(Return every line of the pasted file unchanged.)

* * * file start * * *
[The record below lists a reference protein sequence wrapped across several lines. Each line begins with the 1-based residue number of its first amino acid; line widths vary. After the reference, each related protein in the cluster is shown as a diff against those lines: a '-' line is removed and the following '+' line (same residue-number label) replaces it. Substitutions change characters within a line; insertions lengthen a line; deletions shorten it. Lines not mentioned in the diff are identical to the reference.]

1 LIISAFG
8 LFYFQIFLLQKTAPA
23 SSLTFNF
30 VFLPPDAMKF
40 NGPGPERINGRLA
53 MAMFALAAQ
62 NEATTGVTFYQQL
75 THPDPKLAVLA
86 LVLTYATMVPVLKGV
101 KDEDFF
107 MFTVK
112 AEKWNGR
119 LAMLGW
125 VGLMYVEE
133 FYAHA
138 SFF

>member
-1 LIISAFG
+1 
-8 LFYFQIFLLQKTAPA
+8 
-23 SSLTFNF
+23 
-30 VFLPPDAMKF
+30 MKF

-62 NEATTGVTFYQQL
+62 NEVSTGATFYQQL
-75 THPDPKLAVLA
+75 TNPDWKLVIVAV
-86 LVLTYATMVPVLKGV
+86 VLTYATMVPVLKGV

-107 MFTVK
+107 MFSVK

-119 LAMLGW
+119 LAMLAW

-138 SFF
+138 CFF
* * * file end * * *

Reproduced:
[The record below lists a reference protein sequence wrapped across several lines. Each line begins with the 1-based residue number of its first amino acid; line widths vary. After the reference, each related protein in the cluster is shown as a diff against those lines: a '-' line is removed and the following '+' line (same residue-number label) replaces it. Substitutions change characters within a line; insertions lengthen a line; deletions shorten it. Lines not mentioned in the diff are identical to the reference.]

1 LIISAFG
8 LFYFQIFLLQKTAPA
23 SSLTFNF
30 VFLPPDAMKF
40 NGPGPERINGRLA
53 MAMFALAAQ
62 NEATTGVTFYQQL
75 THPDPKLAVLA
86 LVLTYATMVPVLKGV
101 KDEDFF
107 MFTVK
112 AEKWNGR
119 LAMLGW
125 VGLMYVEE
133 FYAHA
138 SFF

>member
-1 LIISAFG
+1 
-8 LFYFQIFLLQKTAPA
+8 
-23 SSLTFNF
+23 
-30 VFLPPDAMKF
+30 MKF

-62 NEATTGVTFYQQL
+62 NEVSTGATFYQQL
-75 THPDPKLAVLA
+75 TNPDWKLVIVAV
-86 LVLTYATMVPVLKGV
+86 VLTYATMVPVLKGV

-107 MFTVK
+107 MFSVK

-119 LAMLGW
+119 LAMLAW

-138 SFF
+138 CFF